The chemical is contained in the resin of the pine tree which explains why pine wood is highly flammable. The indigenous Cordillera tribes make use of resin-rich pine wood as flint or for starting fires called locally “saleng”.

Pine Trees and the Joy of Christmas

There was a time when pine trees were favorite trees cut for Christmas trees. Today, cutting a pine tree is a crime. But pine trees still exude mixed joy on Christmas especially to children. Thousands travel every Christmas to Baguio City and other places in the Cordillera region just to see pine trees.

To any young child who sees a small young pine tree, if anything, he/she is fascinated with joy to reach out and touch the vigorous plant– fantastically rich in its detail, with its thick and sappy shoots bristling, bright new needles, embossed with male and female parts of splendidly original and suggestive design– inviting kids to dapple them.

The trees’ genus Pinus is the pine proper, limited to 100 or so species all over the world, with certain clear and obvious characteristics, of which the easiest to see and remember is the relatively long evergreen needles.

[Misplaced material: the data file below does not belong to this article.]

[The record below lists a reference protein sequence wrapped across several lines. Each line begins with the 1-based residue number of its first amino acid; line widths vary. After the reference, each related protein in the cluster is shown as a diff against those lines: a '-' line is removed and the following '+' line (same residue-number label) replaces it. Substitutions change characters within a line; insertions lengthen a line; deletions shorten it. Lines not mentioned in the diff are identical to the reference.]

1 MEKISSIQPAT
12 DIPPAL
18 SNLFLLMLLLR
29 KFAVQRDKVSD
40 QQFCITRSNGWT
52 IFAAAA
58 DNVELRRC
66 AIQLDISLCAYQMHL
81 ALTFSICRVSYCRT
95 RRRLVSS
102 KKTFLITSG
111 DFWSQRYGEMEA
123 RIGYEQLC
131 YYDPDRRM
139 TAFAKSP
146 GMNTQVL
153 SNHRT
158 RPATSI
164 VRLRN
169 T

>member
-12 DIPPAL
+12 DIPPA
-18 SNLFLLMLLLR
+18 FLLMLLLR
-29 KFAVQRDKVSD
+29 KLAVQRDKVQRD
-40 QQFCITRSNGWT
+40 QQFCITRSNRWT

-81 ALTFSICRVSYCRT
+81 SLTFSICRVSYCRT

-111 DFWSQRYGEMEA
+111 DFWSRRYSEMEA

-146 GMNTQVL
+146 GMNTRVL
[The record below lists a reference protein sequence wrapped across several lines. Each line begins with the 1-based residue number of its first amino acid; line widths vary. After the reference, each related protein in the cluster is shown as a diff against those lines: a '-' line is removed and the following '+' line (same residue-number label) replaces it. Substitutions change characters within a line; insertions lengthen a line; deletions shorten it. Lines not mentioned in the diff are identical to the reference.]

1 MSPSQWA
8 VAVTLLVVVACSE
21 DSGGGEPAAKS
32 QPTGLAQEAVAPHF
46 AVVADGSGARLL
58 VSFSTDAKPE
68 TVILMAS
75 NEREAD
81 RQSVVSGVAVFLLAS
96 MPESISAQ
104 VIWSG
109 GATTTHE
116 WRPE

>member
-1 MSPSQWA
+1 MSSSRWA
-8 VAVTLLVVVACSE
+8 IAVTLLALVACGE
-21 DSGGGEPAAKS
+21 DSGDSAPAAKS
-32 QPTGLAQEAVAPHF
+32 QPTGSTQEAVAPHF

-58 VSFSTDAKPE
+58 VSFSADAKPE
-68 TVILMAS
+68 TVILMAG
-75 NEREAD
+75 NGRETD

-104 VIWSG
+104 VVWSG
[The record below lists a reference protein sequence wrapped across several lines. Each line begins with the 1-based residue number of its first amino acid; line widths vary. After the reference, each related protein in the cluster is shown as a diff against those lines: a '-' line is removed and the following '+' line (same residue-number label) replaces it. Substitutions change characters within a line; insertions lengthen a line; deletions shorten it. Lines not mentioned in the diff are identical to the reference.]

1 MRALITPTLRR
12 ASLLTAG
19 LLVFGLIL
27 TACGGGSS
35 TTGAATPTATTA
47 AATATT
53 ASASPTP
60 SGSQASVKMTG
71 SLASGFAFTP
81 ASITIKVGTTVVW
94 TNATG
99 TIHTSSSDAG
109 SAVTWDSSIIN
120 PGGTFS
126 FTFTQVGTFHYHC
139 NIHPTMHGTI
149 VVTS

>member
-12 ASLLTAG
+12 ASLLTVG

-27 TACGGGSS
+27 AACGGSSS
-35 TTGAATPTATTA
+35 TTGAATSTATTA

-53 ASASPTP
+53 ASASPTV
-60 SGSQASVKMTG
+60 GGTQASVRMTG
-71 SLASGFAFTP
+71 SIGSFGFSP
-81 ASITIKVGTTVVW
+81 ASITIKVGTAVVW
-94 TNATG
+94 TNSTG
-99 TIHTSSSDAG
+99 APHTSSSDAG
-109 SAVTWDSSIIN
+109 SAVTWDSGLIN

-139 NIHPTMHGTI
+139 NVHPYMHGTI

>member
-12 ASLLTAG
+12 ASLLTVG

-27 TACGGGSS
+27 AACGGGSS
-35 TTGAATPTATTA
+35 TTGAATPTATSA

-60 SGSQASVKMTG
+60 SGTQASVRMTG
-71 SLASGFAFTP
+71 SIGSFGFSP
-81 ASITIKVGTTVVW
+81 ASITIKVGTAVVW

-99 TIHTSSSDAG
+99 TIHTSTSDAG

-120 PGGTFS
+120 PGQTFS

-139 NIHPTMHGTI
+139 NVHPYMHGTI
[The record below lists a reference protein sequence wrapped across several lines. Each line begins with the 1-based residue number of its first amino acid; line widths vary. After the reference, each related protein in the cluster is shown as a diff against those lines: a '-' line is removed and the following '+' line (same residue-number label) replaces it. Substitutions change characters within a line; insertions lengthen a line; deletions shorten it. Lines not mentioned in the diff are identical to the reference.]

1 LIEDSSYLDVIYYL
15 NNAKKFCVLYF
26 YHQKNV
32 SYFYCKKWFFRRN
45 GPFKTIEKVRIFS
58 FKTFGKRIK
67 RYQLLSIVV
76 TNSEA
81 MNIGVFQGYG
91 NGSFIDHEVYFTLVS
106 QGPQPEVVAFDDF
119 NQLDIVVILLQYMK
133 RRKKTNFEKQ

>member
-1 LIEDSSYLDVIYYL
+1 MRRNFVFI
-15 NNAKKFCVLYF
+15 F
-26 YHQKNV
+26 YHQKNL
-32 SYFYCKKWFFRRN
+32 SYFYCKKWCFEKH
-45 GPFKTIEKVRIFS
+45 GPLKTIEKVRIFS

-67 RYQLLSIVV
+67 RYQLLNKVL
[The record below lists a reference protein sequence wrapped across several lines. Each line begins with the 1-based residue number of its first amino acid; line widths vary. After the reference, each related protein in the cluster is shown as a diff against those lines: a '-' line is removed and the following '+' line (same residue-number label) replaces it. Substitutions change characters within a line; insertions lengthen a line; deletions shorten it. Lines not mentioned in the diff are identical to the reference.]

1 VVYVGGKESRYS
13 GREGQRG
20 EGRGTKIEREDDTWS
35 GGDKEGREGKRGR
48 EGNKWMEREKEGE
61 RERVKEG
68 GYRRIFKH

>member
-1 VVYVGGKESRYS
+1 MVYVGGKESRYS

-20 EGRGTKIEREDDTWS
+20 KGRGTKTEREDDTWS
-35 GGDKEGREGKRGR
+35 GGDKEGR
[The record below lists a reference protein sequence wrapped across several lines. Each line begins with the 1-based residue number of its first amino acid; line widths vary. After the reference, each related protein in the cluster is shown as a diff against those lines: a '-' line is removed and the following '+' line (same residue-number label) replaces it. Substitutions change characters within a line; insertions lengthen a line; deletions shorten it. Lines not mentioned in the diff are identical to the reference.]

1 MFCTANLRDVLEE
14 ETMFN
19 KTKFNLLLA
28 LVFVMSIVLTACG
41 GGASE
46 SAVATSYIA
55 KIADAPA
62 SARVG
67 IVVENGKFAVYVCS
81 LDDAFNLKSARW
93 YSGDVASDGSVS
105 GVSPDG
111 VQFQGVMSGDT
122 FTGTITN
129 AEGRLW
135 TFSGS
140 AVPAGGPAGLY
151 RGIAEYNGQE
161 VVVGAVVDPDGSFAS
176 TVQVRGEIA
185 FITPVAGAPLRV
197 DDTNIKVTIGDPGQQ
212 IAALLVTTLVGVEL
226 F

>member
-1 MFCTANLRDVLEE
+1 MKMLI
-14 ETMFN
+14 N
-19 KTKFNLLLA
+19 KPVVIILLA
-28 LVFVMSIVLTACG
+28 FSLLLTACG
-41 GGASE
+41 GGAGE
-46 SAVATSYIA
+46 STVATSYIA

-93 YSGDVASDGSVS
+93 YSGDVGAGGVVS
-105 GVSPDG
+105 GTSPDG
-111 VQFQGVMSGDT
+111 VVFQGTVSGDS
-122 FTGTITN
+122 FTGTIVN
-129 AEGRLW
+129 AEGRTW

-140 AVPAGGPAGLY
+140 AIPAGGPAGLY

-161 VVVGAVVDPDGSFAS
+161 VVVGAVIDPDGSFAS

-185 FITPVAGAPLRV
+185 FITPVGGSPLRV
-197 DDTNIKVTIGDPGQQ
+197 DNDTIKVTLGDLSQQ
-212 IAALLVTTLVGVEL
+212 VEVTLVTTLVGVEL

The pine needles and cones are the ones that easily lure people on Christmas time. Pinus kesiya has three needles for each fascicle. The yearly growth of each shoot of a pine needle takes the form of a ‘candle’, which is a defiance of gravity.
The needles are boiled as tea and drank to cure upper respiratory tract ailments. Medical experts recommend to asthma victims to walk under pine trees in the morning because the trees release terpenes which help cleanse the lungs.

Thanking the Pine Trees

To give thanks to the pine trees for their ecological, social, cultural, economic and aesthetic benefits, the environmental group Cordillera Ecological Center conducts yearly the Pine Tree Festival. Already on its fourth year, educational, cultural, music and arts activities by representatives from Baguio city, Benguet, Mountain Province, Abra, Kalinga and Apayao. It attracts thousands of tourists.Most importantly, it advocates and leads numerous tree planting activities.

Next time you find yourself walking underneath pine stands, woods or forests, look up. Not many people embrace this view high above our limited ground floor. An awakening and soul-changing world is gifted by a simple tilt of the head as you see the sky through a beautifully complicated and tangled web of pine trees.

Monday, February 25, 2019

Sunflowers, Bees Collateral Victims in Effort for Clean Safe Food

Sunflowers, Bees Collateral Victims in Effort for Clean Safe Food
By Dr. Michael A. Bengwayan